The DNA skeleton reinforced the thin, flawless coating of glass making the material very strong, and the voids comprising most of the material’s volume made it lightweight. As a result, glass nanolattice structures are four times higher in strength but five times lower in density than steel. This unusual combination of lightweight and high strength has never been achieved before.


The team is currently working with the same DNA structure but substituting even stronger carbide ceramics for glass. They have plans to experiment with different DNA structures to see which makes the material strongest.

Normal aging reduces the amount of nitric oxide in the body, which reduces nitrosylation, which reduces memory and learning ability

Tuesday, August 8th, 2023

Researchers from the University of Colorado Anschutz Medical Campus believe they have identified the central mechanism behind cognitive decline associated with normal aging:

“The mechanism involves the misregulation of a brain protein known as CaMKII which is crucial for memory and learning,” said the study’s co-senior author Ulli Bayer, Ph.D., professor of pharmacology at the University of Colorado School of Medicine.


Bayer said that aging in mice and humans both decrease a process known as S-nitrosylation, the modification of specific brain proteins including CaMKII.

“The current study now shows a decrease in this modification of CaMKII is sufficient to cause impairments in synaptic plasticity and in memory that are similar in aging,” Bayer said.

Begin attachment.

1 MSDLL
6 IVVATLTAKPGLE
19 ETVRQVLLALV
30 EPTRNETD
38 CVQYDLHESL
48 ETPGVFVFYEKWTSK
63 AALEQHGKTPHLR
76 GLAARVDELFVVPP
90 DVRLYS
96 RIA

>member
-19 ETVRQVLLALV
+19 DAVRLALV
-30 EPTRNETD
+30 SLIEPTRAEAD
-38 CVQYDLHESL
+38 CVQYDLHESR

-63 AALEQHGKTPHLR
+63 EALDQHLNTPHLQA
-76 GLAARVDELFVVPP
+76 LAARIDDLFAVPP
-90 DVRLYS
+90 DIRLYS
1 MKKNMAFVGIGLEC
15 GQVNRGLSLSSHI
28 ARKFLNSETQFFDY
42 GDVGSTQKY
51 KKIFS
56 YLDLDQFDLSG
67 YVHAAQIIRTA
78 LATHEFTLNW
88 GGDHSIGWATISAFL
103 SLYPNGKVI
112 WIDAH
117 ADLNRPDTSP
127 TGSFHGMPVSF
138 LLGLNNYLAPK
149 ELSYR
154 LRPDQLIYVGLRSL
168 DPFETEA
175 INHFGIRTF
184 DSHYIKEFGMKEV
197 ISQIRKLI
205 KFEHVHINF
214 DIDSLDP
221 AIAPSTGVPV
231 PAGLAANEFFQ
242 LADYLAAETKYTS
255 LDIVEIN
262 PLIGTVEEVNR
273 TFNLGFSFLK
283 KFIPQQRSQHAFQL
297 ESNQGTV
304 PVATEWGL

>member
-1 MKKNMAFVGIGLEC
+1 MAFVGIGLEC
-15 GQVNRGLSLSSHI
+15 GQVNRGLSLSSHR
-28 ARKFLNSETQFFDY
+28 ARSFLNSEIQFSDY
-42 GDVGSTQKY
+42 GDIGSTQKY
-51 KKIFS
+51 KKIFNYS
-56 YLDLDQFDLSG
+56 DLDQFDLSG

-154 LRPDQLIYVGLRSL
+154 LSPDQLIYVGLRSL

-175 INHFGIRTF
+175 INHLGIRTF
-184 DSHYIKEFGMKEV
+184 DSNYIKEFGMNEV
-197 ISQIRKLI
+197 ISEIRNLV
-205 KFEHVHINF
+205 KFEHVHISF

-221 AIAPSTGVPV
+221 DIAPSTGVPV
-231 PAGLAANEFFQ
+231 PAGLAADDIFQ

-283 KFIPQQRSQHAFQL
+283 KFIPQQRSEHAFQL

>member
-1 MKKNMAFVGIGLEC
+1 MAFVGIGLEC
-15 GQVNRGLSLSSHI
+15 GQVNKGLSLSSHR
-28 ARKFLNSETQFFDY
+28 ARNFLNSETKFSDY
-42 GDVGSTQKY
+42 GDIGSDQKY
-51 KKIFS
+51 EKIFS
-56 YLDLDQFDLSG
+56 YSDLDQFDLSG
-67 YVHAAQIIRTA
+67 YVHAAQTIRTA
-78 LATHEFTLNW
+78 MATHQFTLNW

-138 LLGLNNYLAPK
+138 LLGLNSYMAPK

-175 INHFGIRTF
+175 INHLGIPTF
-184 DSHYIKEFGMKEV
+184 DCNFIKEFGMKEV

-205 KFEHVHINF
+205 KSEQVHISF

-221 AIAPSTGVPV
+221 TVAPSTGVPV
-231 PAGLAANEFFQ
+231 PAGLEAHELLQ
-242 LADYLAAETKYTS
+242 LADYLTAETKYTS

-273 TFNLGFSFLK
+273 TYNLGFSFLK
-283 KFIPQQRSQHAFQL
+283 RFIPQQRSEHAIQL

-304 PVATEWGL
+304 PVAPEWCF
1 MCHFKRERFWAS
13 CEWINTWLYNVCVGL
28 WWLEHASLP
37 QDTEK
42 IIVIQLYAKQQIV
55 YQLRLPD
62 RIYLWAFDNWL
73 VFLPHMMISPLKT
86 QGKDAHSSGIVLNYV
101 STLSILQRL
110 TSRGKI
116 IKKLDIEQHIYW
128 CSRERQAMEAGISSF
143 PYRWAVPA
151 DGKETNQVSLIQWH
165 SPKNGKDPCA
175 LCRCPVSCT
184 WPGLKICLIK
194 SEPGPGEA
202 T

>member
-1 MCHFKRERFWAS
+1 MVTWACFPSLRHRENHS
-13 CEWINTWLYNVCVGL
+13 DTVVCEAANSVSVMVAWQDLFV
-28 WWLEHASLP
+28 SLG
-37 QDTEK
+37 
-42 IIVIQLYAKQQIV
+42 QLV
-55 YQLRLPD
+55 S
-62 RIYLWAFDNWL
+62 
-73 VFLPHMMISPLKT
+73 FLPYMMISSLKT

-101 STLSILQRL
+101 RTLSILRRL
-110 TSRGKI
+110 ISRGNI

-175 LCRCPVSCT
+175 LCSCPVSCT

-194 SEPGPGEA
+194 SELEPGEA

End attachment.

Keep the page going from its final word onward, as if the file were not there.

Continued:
Normal aging reduces the amount of nitric oxide in the body. That in turn reduces nitrosylation which reduces memory and learning ability, the study said.

Nanoplastics are small enough to slip across cell membranes

Monday, August 7th, 2023

For the love of God, Wired pleads, stop microwaving plastic:

Microwaving delivers a triple whammy: heat, UV irradiation, and hydrolysis, a chemical reaction through which bonds are broken by water molecules. All of these can cause a container to crack and shed tiny bits of itself as microplastics, nanoplastics, and leachates, toxic chemical components of the plastic.


Our kidneys remove waste, placing them on the front lines of exposure to contaminants. They are OK at filtering out the relatively larger microplastics, so we probably excrete a lot of those. But nanoplastics are small enough to slip across cell membranes and “make their way to places they shouldn’t,” Boland says.


“Babies are at greater risk from those contaminants than full-grown people,” Hussain says. So to test how much plastic babies are exposed to, Hussain’s team chose three baby-food containers available at a local grocery store: two polypropylene jars labeled “microwave-safe” according to US Food and Drug Administration regulations, and one reusable food pouch made of an unknown plastic.

They replaced the original contents of each container with two different liquids: deionized water and acetic acid. Respectively, these simulate watery foods like yogurt and acidic foods like oranges.

They then followed FDA guidelines to simulate three everyday scenarios using all three containers: storing food at room temperature, storing it in the refrigerator, and leaving it out in a hot room. They also microwaved the two polypropylene jars containers for three minutes on high. Then, for each container, they freeze-dried the remaining liquid and extracted the particles left behind.